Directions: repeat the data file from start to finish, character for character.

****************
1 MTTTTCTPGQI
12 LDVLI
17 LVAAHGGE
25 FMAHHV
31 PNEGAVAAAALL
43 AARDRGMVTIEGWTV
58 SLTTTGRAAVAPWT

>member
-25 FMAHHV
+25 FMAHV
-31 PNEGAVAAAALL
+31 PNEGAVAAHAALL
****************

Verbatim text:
1 MTTTTCTPGQI
12 LDVLI
17 LVAAHGGE
25 FMAHHV
31 PNEGAVAAAALL
43 AARDRGMVTIEGWTV
58 SLTTTGRAAVAPWT

>member
-25 FMAHHV
+25 FMAHV
-31 PNEGAVAAAALL
+31 PNEGAVAAHAALL